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Screenplay and Comments: Gabriel Blanco & Javier Aguirre. Executive Producer: Eutimio Velasco. Electronic Music: Luis de Pablo. Singer: Pericón de Cádiz. Camera: Alfonso Pérez Muñoz & Fernando Guillot. Sound: Jesús Ocaña. Staging: Maria Teresa Guillot. Director’s Assistant: Gabriel Blanco. Production Chiefs: José Pedro Villanueva & Antonio Llaves. Productión: PROCUSA. Colour . 1961.

Comments about the film



It is a very suggestive short film: the same realities of one town are shown in two different ways. One way is so rich, audacious and stimulating, especially for us musicians: the electronic music – the first one made for Spain – is used as a lineal vehicle for the dizzy view of the town…/ … Undoubtedly, the cinema by Javier Aguirre is the one for whom I have produced my music with more joy.




The final planes of the beach contain an intuitive density which reaches a character reserved only to great film directors (such the final planes of the trumpet player  or Juliette Greco playing “Elena and Men”, the return of Cimarron from the War of Cuba, and so on) and we can also refer also to the plane of the fish in the quay…/ … The transcendence of Espacio Dos precisely lies in the non-brained character of the demonstration, in a sort of subtle emanation issuing from modules reserved only to real creators… /… Definitely we are in front of a film with a modern language made by a Spanish creator. Because of its effects in the spatial counterpoint, for its staging, its sound, because of the subtle suggestion of “a beyond”, hidden and mysterious,…/ … I deem we have to consider “Espacio Dos” and “Tiempo Dos” are two main works. I assert that together with “Tierra sin Pan” (land with no bread) and Cuenca, they are the only important documentaries made in Spain.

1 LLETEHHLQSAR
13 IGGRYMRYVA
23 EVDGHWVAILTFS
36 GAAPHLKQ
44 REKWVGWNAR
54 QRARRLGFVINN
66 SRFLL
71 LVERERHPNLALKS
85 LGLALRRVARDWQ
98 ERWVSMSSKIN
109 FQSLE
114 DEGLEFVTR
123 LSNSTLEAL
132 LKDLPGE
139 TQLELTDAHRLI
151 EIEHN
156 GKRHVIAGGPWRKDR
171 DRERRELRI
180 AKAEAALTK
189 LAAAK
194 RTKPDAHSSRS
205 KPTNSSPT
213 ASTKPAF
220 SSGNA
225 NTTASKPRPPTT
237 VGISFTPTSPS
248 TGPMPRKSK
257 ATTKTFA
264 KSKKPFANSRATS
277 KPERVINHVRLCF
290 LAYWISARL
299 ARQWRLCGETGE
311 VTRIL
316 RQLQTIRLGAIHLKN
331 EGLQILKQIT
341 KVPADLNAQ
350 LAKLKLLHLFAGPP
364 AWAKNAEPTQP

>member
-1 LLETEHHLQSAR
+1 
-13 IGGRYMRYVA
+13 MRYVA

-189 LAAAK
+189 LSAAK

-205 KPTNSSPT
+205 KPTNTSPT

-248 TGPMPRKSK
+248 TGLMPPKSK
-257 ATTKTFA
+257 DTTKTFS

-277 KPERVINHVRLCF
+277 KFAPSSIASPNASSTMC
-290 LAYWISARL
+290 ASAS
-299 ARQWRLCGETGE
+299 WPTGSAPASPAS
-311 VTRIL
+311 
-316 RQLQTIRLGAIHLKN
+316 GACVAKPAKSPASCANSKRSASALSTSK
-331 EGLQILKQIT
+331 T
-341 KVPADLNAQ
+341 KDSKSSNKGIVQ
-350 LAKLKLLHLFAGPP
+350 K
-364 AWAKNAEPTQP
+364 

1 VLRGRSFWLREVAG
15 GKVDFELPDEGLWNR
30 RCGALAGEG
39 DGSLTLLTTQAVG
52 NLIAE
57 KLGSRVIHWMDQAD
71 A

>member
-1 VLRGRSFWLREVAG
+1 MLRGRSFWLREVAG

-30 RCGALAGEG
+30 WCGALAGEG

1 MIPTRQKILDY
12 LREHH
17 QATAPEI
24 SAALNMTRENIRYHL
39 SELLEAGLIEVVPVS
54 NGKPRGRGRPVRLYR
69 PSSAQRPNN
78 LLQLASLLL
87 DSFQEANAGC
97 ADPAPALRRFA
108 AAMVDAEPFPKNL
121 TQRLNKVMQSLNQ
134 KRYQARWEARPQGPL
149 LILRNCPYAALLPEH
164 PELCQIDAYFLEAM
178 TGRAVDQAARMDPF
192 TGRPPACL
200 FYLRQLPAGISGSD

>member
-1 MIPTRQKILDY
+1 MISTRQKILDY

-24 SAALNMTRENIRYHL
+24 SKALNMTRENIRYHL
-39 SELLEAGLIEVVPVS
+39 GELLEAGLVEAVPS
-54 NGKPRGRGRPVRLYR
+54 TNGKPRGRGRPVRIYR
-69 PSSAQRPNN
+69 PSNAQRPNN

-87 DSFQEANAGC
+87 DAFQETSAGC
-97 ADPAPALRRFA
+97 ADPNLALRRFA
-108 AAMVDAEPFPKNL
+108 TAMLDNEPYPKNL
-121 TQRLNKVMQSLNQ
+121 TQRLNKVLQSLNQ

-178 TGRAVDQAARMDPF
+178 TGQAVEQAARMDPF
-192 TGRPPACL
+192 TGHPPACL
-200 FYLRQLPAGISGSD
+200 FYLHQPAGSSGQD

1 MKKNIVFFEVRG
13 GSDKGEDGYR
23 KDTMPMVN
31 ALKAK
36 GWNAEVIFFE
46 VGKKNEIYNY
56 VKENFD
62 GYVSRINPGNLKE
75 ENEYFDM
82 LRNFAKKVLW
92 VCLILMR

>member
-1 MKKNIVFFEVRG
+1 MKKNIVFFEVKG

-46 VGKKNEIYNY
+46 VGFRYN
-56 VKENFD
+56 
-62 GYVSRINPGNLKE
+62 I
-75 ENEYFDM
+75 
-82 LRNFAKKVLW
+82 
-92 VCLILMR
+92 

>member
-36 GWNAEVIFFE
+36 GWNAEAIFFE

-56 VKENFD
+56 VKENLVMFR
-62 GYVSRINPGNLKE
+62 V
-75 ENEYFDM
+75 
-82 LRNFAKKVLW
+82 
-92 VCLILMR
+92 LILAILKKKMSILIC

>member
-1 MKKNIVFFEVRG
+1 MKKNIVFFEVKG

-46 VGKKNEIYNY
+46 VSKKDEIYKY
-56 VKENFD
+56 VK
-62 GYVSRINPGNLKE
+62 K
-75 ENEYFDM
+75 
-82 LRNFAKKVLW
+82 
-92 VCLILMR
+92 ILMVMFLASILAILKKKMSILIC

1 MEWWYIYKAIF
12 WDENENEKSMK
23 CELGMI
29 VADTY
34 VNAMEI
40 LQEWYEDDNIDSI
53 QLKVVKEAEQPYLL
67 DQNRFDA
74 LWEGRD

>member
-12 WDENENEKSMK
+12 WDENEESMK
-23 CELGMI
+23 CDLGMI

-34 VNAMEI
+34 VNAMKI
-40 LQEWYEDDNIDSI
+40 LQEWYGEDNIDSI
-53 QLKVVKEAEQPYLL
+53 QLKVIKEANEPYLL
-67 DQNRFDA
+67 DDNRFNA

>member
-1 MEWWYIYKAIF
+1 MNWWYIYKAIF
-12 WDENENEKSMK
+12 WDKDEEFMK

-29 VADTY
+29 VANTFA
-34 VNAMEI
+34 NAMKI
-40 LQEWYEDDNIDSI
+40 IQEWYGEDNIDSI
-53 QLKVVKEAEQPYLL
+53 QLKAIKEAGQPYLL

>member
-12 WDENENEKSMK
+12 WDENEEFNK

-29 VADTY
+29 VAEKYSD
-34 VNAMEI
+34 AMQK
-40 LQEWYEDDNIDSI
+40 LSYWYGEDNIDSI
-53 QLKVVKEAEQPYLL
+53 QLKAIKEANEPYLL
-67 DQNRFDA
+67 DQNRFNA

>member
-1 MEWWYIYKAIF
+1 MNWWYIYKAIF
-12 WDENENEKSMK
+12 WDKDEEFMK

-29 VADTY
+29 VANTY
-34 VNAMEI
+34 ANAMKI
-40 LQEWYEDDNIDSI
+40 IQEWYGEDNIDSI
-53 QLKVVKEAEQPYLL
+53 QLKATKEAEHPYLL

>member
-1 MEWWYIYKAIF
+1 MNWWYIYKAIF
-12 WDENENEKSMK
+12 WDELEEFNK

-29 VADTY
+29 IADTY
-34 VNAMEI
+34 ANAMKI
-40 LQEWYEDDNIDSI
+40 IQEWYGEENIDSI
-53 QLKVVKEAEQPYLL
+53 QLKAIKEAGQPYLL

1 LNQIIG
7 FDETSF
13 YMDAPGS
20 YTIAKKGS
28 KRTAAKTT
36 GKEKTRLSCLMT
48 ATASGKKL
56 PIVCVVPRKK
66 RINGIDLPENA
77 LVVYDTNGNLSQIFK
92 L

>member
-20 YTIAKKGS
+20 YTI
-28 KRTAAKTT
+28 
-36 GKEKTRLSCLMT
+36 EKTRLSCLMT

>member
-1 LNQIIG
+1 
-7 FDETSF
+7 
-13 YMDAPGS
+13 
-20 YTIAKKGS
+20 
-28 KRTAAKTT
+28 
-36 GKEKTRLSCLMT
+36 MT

There are a few things of that documentary about Cadiz that seemed so interesting to me: the nunnery, the church, the walls, from above, enhancing the white shades; they have got the Andalusia grandness. These rags flying, swayed by the wind, in the white terrace roofs which kept in step with Pericon de Cadiz’s voice and finally the camera showing the football match in this very particular way with the contrast of this music, so cold.




And with a leap of a gigantic spear, Cadiz, the age-old town, the heart of Tartessos, the anchor of the Indias, at the level of bootblack or from the sky, so structural, the one that seed and polish the singing or register the caryatids made from fibre and esparto grass by some old men, and at the end as a sort of satiric knowing wink, it focus on the head-helmet of a policeman…/ … there is no fear of mannerism, nor inertia or self-tricking. We’d have to thank him who is about to round off, through subsequent plenitudes, the magical equation of violence and harmony.




Insisting in his much particular study on both time and space, Javier Aguirre signs Espacio Dos (1961), and won a prize in the 1962 edition of the Mostra de Venezia (documentary films)… /… but simply showing the urban geography is not enough to Aguirre, and at the first opportunity he goes down and shows people feeling that the portrait of this filmed space would be incomplete without those ones. The electronic music of the aerial views and planes changes into the singing of the land in scenes of pure life, with no additions which take up again the anthropologic usual sight. The face in close-up of a policeman who keeps an unconcerned eye on the beach is the last plane in the movie. This is an example (such as the last plane of Pasajes Tres, a child face) of the predilection for the abrupt endings of this Basque movie-director; a resource that lets in the air a certain halo of oddness. We are not to forget that Aguirre is a movie-maker who loves to squeeze out the sensorial possibilities of the cinema.